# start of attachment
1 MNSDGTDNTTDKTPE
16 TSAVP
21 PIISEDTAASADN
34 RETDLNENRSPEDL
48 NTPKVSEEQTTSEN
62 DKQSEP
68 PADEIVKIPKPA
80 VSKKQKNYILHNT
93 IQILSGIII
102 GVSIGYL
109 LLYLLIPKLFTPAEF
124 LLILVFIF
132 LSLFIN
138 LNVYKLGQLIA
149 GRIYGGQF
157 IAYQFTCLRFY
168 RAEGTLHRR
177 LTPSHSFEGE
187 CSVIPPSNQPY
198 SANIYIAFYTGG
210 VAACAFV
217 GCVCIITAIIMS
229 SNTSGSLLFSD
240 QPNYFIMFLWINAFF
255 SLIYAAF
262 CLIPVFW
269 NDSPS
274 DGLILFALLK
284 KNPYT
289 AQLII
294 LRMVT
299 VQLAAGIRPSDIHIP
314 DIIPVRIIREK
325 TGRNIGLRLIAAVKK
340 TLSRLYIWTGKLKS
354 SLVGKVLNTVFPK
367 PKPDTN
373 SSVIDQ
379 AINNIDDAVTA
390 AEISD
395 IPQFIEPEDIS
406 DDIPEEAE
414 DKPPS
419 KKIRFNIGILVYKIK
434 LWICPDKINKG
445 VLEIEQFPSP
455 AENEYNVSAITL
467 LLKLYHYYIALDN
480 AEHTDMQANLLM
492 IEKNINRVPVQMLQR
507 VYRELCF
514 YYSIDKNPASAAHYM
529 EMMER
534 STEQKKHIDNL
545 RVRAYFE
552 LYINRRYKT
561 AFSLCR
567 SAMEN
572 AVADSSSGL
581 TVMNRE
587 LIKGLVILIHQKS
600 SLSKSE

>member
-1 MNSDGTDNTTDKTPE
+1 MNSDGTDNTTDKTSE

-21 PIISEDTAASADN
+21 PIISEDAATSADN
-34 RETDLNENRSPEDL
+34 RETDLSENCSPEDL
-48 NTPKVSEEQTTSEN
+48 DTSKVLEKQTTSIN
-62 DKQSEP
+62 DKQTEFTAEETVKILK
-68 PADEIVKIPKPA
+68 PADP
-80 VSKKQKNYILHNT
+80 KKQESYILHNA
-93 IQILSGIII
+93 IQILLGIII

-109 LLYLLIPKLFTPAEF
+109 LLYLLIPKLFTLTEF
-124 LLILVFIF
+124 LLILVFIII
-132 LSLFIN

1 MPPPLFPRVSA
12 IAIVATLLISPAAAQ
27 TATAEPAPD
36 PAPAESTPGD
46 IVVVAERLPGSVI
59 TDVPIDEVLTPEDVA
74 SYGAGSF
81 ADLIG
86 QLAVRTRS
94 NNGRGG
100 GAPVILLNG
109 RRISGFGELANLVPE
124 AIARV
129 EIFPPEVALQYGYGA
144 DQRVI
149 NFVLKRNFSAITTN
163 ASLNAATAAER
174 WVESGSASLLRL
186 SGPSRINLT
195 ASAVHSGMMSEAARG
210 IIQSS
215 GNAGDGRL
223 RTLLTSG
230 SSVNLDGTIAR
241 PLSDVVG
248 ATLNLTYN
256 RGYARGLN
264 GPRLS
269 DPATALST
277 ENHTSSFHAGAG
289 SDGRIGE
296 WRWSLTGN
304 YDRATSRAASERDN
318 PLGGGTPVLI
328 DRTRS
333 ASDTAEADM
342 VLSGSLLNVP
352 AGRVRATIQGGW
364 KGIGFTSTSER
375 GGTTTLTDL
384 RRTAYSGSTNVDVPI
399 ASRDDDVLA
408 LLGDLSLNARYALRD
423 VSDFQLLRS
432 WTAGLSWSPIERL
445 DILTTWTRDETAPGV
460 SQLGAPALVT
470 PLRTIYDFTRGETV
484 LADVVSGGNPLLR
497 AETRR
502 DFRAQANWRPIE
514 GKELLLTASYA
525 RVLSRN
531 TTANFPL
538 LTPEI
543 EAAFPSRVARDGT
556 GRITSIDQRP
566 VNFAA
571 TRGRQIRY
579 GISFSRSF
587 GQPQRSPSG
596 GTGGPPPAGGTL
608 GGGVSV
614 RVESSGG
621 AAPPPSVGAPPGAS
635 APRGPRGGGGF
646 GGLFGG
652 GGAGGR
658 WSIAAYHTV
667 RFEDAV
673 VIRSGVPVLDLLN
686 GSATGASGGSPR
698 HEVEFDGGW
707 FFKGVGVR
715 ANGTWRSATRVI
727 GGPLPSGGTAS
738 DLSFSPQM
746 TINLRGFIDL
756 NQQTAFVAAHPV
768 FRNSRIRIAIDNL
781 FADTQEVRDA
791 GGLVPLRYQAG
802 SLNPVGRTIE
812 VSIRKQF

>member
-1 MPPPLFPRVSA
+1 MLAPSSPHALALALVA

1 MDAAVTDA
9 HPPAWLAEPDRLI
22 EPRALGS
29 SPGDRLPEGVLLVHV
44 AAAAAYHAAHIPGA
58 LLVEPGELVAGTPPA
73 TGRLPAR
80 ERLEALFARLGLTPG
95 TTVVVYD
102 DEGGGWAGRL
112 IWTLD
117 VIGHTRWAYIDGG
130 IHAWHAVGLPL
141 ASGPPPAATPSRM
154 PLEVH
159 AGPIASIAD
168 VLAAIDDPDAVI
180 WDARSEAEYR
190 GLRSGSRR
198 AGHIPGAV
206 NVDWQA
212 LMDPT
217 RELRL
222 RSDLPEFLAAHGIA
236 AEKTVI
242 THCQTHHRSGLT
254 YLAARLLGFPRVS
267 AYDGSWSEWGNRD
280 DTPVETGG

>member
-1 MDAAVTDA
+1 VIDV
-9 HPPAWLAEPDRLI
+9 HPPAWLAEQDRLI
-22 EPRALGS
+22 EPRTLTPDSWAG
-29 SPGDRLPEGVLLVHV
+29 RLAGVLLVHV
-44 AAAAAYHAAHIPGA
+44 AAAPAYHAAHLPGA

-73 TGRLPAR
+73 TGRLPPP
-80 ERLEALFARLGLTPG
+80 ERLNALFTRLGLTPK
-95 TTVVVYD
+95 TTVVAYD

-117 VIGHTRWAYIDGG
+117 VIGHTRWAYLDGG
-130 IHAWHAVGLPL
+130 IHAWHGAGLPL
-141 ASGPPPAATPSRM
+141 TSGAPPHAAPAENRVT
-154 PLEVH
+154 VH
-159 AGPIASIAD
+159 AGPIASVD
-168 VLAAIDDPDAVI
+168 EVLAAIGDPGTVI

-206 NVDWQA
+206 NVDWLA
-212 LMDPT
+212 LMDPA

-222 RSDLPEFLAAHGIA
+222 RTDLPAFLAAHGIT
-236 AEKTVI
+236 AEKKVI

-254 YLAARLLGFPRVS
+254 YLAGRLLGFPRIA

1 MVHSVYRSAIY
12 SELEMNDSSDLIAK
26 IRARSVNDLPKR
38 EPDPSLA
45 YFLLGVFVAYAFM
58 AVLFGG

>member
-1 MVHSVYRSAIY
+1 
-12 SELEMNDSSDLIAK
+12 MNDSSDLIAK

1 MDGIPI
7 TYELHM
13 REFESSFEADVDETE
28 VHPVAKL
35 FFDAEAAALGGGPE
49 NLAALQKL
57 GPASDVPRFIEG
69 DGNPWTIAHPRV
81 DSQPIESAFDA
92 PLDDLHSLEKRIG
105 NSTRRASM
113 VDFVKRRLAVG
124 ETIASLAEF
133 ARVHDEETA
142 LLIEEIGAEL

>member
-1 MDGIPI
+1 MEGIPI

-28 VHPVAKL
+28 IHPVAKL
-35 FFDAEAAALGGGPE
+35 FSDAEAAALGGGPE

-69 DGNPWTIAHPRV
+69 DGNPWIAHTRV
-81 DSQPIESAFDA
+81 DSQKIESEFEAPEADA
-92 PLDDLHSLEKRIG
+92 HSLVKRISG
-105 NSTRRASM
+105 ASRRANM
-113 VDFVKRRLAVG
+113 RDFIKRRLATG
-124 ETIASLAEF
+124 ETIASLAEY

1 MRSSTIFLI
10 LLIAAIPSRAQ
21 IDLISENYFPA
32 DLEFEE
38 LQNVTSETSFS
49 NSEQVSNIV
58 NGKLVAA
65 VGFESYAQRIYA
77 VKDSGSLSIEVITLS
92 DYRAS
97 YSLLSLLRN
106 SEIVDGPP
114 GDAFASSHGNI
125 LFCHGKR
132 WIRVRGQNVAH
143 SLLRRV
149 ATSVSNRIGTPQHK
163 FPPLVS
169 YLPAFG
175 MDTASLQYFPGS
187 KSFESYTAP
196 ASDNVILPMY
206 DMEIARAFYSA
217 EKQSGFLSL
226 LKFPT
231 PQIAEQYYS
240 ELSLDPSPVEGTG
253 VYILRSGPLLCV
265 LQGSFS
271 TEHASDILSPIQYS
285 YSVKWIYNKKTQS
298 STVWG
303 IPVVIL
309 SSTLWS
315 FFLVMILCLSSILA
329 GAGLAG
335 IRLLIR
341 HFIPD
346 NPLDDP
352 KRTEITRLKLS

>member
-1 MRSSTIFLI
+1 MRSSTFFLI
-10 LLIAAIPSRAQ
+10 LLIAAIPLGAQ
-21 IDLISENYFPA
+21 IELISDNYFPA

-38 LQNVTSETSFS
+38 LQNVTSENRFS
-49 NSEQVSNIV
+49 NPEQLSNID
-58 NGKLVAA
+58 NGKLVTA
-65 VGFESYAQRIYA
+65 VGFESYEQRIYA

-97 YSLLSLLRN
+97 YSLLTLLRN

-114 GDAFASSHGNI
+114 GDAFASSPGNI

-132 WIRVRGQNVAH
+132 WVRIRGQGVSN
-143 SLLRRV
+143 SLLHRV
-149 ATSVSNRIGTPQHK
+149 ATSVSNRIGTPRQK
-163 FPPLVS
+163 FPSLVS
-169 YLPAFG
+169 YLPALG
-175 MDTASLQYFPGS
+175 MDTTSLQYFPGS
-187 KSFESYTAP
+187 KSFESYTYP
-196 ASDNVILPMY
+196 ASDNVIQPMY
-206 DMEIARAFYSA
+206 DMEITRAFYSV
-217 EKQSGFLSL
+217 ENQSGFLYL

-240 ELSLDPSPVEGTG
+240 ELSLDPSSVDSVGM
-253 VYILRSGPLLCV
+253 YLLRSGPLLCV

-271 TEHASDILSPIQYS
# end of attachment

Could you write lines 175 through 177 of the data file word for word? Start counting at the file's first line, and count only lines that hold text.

29 SPGDRLPEGVLLVHV
44 AAAAAYHAAHIPGA
58 LLVEPGELVAGTPPA